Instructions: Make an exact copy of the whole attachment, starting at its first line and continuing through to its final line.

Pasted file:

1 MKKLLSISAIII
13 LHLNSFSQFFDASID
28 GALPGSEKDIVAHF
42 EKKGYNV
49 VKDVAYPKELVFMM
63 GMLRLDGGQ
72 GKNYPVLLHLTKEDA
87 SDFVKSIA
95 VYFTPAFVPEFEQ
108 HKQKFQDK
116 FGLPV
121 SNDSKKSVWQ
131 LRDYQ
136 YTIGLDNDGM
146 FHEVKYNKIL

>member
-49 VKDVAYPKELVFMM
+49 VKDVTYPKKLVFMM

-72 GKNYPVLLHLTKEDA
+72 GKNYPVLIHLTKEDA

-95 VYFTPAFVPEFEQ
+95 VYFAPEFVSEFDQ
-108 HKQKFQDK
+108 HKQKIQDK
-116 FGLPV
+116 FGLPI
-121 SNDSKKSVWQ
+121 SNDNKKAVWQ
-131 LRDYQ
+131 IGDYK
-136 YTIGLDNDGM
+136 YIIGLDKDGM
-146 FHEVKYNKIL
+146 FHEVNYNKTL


1 MKKLLSISAIII
13 LHLNSFSQFFDASID
28 GALPGSEKDIVAHF
42 EKKGYNV
49 VKDVAYPKELVFMM
63 GMLRLDGGQ
72 GKNYPVLLHLTKEDA
87 SDFVKSIA
95 VYFTPAFVPEFEQ
108 HKQKFQDK
116 FGLPV
121 SNDSKKSVWQ
131 LRDYQ
136 YTIGLDNDGM
146 FHEVKYNKIL

>member
-49 VKDVAYPKELVFMM
+49 VKDVTYPKKLVFMM

-72 GKNYPVLLHLTKEDA
+72 GKNYPVLIHLTKEDA

-95 VYFTPAFVPEFEQ
+95 VYFAPEFVSEFDQ
-108 HKQKFQDK
+108 HKQKIQDK
-116 FGLPV
+116 FGLPI
-121 SNDSKKSVWQ
+121 SNDNKKAVWQ
-131 LRDYQ
+131 IGDYK
-136 YTIGLDNDGM
+136 YIIGLDKDGM
-146 FHEVKYNKIL
+146 FHEVNYNKTL